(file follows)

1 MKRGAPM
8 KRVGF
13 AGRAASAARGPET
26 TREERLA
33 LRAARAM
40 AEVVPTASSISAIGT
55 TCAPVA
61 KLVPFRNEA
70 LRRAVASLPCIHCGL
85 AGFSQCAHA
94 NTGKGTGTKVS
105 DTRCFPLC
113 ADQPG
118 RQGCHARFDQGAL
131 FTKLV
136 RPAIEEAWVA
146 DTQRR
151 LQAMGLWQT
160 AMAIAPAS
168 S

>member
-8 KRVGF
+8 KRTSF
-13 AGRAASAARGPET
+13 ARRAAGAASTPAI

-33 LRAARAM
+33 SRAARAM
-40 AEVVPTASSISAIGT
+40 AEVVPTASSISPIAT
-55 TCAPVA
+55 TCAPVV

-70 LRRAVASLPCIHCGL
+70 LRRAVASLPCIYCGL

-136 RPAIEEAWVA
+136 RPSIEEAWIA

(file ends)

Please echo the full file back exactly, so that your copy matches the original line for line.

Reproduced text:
1 MKRGAPM
8 KRVGF
13 AGRAASAARGPET
26 TREERLA
33 LRAARAM
40 AEVVPTASSISAIGT
55 TCAPVA
61 KLVPFRNEA
70 LRRAVASLPCIHCGL
85 AGFSQCAHA
94 NTGKGTGTKVS
105 DTRCFPLC
113 ADQPG
118 RQGCHARFDQGAL
131 FTKLV
136 RPAIEEAWVA
146 DTQRR
151 LQAMGLWQT
160 AMAIAPAS
168 S

>member
-8 KRVGF
+8 KRTSF
-13 AGRAASAARGPET
+13 ARRAAGAASTPAI

-33 LRAARAM
+33 SRAARAM
-40 AEVVPTASSISAIGT
+40 AEVVPTASSISPIAT
-55 TCAPVA
+55 TCAPVV

-70 LRRAVASLPCIHCGL
+70 LRRAVASLPCIYCGL

-136 RPAIEEAWVA
+136 RPSIEEAWIA